A Hertzoggie /hɜːrtsɒxi/, also known in Afrikaans as a Hertzogkoekie or in English as a Hertzog Cookie, is a jam-filled tartlet or cookie with a coconut topping commonly served on a cup-like pastry base.

Hertzoggies being sold in a South African bakery for R5.99 (roughly US$0.42) each.
Place of originSouth Africa
Created byunknown
Main ingredientsFlour, salt, butter or margarine, sugar, eggs, apricot jam, baking soda, desiccated coconut

The cookie is a popular dessert in South Africa where it is often eaten with a cup of English tea. In the Cape-Malay community the dessert is often eaten during Eid.[1] It is often baked at home as part of a dessert-baking cottage industry in the country and sold alongside other popular South African desserts such as Koeksisters.


The tartlet is named after the early 20th century South African politician, Prime Minister (1924–1939) and Boer War General J. B. M. Hertzog. The Hertzogkoekies are thought to have been a favourite of his.[1] Hertzog's supporters were known to have baked, served and sold them to show their political support.[2][3]

One story of the origin of the dessert states that it was invented by the Cape-Malay community to demonstrate their support for Hertzog after he promised to give women the vote and equal rights to the coloured community in the 1920s. After fulfilling the first promise to give women the vote in 1930, but not the second, the community began baking the cookies with a brown and pink icing called "twee gevreetjie" (Afrikaans for "hypocrite"), showing their dissatisfaction with him.[4][3]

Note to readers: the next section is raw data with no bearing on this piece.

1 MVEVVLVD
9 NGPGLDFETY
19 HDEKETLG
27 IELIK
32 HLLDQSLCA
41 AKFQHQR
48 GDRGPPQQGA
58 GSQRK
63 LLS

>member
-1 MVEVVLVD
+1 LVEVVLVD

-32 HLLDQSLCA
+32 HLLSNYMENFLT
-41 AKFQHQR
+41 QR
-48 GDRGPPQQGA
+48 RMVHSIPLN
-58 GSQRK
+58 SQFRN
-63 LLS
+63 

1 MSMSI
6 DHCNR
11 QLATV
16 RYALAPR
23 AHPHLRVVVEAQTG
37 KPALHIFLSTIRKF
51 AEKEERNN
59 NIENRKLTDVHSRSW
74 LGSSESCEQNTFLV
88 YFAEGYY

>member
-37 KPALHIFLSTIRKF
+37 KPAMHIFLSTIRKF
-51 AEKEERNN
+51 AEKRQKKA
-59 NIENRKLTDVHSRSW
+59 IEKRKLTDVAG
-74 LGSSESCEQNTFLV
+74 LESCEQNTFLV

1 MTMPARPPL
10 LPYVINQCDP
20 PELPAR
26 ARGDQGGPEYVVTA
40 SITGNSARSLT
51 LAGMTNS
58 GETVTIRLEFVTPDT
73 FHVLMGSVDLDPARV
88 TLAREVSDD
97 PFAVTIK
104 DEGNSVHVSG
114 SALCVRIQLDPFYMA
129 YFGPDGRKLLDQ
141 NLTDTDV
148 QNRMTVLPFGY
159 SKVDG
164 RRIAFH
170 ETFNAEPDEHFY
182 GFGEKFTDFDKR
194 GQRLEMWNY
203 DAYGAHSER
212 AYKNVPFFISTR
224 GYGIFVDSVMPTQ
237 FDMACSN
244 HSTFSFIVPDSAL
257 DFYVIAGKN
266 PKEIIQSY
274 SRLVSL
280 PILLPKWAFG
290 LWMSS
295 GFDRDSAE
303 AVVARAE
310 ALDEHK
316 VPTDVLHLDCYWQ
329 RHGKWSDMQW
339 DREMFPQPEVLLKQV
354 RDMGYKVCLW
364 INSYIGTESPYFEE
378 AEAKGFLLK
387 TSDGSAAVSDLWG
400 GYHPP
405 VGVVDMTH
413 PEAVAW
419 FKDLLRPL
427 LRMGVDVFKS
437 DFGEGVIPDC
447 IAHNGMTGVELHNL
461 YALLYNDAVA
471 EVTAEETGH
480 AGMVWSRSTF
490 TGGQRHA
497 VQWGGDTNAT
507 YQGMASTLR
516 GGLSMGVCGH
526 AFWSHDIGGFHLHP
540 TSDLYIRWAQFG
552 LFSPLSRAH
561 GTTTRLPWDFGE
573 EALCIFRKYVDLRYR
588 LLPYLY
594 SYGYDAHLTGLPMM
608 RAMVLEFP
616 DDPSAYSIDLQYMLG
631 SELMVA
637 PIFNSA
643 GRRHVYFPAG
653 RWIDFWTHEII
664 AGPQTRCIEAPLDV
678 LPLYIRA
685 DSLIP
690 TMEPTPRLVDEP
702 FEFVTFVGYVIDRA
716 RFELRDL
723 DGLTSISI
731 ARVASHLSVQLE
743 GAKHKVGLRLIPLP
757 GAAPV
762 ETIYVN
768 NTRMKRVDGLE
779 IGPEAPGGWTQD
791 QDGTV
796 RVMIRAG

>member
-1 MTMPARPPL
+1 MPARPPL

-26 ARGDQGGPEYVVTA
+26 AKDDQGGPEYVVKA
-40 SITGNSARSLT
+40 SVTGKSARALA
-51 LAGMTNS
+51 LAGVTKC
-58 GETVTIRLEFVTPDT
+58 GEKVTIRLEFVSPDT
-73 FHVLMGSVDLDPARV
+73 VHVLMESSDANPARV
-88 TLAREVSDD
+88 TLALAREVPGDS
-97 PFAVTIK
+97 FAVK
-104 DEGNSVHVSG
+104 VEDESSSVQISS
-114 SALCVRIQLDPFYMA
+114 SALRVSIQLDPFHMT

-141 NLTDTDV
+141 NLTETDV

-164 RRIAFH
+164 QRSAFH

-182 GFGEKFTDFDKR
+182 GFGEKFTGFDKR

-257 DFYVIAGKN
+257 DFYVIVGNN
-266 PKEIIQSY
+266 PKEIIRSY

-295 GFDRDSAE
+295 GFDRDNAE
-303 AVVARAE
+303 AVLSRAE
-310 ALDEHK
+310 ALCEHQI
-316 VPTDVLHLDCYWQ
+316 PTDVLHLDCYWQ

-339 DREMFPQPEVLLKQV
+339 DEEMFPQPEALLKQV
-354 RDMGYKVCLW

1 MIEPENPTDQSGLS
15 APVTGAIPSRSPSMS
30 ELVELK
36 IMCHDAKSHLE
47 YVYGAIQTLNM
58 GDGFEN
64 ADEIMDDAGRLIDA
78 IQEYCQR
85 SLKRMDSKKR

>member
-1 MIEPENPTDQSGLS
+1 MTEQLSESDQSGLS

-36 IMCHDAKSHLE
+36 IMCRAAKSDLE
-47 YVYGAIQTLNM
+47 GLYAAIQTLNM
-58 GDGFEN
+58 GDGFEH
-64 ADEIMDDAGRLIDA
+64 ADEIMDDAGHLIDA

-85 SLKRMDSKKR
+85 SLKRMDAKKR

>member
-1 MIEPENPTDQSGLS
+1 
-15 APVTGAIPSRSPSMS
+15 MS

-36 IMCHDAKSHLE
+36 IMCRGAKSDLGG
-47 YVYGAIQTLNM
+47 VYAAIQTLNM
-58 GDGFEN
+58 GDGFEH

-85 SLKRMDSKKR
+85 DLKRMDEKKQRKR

Another possible source of the dessert's origin is the Afrikaans practice following the Second Anglo-Boer War to name confections after national heroes.[5]


Hertzogkoekies are prepared from a pastry base with an open top that is filled with apricot jam. It is topped with a desiccated or grated coconut meringue topping and baked.[6][7]

Jan Smuts cookies

Two Jan Smuts Cookies, one of which has been broken in two to show the apricot jam filling.

The Hertzogkoekie inspired supporters of Hertzog's political rival and contemporary Jan Smuts to bake a version of their own called "Jan Smuts cookies". This confection also became popular in the 1920s and 1930s.[1][7] Jan Smuts cookies have a creamed butter and sugar topping instead of the paler meringue topping of the Hertzogkoekie.[8]

See also

  List of African dishes


  1. Breakfast, Swellendam Guesthouse B&B | Augusta de Mist | Garden Route Accommodation | Bed and (2012-08-19). "Have another Hertzoggie!". Retrieved 2016-07-22.
  2. "Hertzoggies – The Political Food Show". The Political Food Show. 2016-02-26. Retrieved 2016-07-22.
  3. Baderoon, Gabeba (2014). Regarding Muslims: From Slavery to Post-Apartheid. Johannesburg: Wits University Press. p. 93. ISBN 9781868147694.
  4. Baderoon, Gabeba (2007). "'Catch with the eye': stories of Muslim food in Cape Town". In Field, Sean; Meyer, Renate; Swanson, Felicity (eds.). Imagining the City: Memories and Cultures in Cape Town. HSRC Press. p. 130. ISBN 978-0-7969-2179-6.
  5. Sarah Emily Duff (28 February 2016). Hertzoggies: Extended Interview with Sarah Emily Duff (Podcast). 10:58: Political Foods.{{cite AV media}}: CS1 maint: location (link)
  6. "Hertzoggies (Cookies!)". Food.com. 2006. Retrieved 22 July 2016.
  7. "Old fashioned Hertzoggies". Pink Polkadot Food. 20 December 2012. Retrieved 22 July 2016.
  8. Goldberg, Doreen. "How the cookie crumbles". Times LIVE. Retrieved 2016-07-22.
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